"The armed violence statute includes, as an element of the offense, the commission of certain felonies, including robbery, 'while armed with a dangerous weapon.' 720 ILCS 5/33A-2(a) (West 2000). It therefore follows that every charge of armed violence predicated on robbery would also be an armed robbery. Thus, because the armed violence statute unambiguously allows robbery to serve as a predicate offense, and those robberies are inherently committed while armed, we must enforce the statute as enacted and may not depart from the language by creating exceptions, limitations, or conditions not expressed by the legislature." Hauschild, 226 Ill.2d at 85.

¶ 24 The supreme court in People v. Clemons, 2012 IL 107821, considered whether Hauschild remained valid after the legislature amended the armed violence statute in 2007. At issue in that case was the effect of Public Act 95-688, which amended the armed violence statute as follows.

"A person commits armed violence when, while armed with a dangerous weapon, he commits any felony defined by Illinois Law, except first degree murder, attempted first degree murder, intentional homicide of an unborn child, second degree murder, involuntary manslaughter, reckless homicide, predatory criminal sexual assault of a child, aggravated criminal sexual assault, aggravated kidnaping, aggravated battery of a child, home invasion, or any offense that makes the possession or use of a dangerous weapon either an element of the base offense, an aggravated or enhanced version of the offense, or a mandatory sentencing factor that increases the sentencing range armed robbery, or aggravated vehicular hijacking." (Underlining and strikeouts in original.) Pub. Act 95-688, § 4 (eff. Oct. 23, 2007) (amending 720 ILCS 5/33A-2).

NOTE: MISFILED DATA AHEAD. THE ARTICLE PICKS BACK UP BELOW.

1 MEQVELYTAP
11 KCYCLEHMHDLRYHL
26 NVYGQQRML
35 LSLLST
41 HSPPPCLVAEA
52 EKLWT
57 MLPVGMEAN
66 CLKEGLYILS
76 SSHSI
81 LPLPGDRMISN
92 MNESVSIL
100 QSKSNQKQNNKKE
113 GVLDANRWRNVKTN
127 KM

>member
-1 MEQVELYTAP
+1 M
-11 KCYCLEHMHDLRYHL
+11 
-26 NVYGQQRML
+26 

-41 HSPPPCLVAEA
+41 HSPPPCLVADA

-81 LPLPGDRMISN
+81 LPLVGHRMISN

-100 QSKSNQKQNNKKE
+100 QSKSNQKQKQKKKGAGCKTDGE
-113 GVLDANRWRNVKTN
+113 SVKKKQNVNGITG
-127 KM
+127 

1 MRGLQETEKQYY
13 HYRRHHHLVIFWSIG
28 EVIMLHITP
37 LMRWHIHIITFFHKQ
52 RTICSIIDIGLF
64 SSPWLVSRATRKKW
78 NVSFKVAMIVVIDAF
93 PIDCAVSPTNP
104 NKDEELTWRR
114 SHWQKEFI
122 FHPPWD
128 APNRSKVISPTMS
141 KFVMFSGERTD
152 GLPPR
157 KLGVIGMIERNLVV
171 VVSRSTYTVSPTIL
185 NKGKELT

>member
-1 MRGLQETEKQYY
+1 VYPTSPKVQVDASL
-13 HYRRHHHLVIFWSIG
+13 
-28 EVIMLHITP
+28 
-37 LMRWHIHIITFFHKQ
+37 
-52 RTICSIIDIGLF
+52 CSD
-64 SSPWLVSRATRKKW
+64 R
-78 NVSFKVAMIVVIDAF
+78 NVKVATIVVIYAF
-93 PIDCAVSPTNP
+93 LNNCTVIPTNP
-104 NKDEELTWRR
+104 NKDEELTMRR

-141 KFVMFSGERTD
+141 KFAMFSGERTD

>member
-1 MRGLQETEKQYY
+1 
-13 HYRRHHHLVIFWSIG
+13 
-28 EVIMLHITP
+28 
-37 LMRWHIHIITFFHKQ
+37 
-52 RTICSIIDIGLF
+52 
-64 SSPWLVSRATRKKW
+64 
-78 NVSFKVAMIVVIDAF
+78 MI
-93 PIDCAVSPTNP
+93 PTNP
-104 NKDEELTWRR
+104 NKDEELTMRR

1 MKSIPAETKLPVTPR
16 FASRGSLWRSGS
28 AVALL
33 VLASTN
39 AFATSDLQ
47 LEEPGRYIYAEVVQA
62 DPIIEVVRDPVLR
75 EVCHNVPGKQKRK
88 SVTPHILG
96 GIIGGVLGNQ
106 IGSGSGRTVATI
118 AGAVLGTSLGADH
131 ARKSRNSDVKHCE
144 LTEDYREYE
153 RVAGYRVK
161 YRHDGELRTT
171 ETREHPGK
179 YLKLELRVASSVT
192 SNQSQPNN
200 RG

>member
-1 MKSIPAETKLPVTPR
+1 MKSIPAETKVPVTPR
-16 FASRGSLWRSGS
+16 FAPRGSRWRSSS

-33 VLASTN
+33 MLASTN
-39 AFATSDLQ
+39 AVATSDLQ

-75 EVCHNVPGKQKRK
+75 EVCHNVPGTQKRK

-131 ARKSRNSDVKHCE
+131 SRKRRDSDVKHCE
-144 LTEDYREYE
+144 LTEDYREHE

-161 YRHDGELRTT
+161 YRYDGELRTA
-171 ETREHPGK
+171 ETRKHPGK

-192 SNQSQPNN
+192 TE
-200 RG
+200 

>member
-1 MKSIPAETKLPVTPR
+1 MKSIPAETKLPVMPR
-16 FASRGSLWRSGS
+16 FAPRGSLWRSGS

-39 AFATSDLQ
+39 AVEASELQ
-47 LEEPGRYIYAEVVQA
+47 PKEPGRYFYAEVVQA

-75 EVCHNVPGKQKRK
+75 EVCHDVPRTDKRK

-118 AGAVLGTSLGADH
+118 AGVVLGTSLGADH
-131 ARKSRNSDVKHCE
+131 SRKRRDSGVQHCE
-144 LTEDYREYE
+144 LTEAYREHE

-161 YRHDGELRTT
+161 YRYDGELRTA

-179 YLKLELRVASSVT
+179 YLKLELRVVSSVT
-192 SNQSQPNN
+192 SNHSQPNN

¶ 25 The Clemons court agreed with the State that simple robbery could no longer serve as the predicate felony for armed violence, but declined to overrule Hauschild. Clemons, 2012 IL 107821, ¶ 17. The court observed that the amendment to the armed violence statute was adopted after its analysis of the statute in Hauschild and that " 'while the General Assembly can pass legislation to prospectively change a judicial construction of a statute if it believes that the judicial interpretation was at odds with legislative intent, it cannot effect a change in that construction by a later declaration of what it had originally intended.' " Id. ¶ 18 (quoting People v. Nitz, 173 Ill.2d 151, 163 (1996)). Thus, "Hauschild remains the law as to the meaning of the armed violence statute prior to its amendment by Public Act 95-688." Id. ¶ 19.

¶ 26 Here, defendant was sentenced prior to the effective date of Public Act 95-688 and contends that under the identical elements test, his sentences violate the proportionate penalties clause. He argues that aggravated criminal sexual assault with a firearm and armed violence based on a sexual assault have identical elements, but carry different penalties. "The accused commits aggravated criminal sexual assault if he or she commits criminal sexual assault and any of the following aggravating circumstances existed during the commission of the offense (8) the accused was armed with a firearm." 720 ILCS 5/12-14(a)(8) (West 2004) (now 720 ILCS 5/11-1.30(a)(8) (West 2012)). Aggravated criminal sexual assault while armed with a firearm is a Class X felony, which has a sentencing range of 6 to 30 years, with an additional 15-year enhancement, making the sentencing range 21 to 45 years. 730 ILCS 5/5-8-1(a)(3) (West 2004) (now 730 ILCS 5/5-4.5-25 (West 2012)); 720 ILCS 5/12-14(d)(1) (West 2004).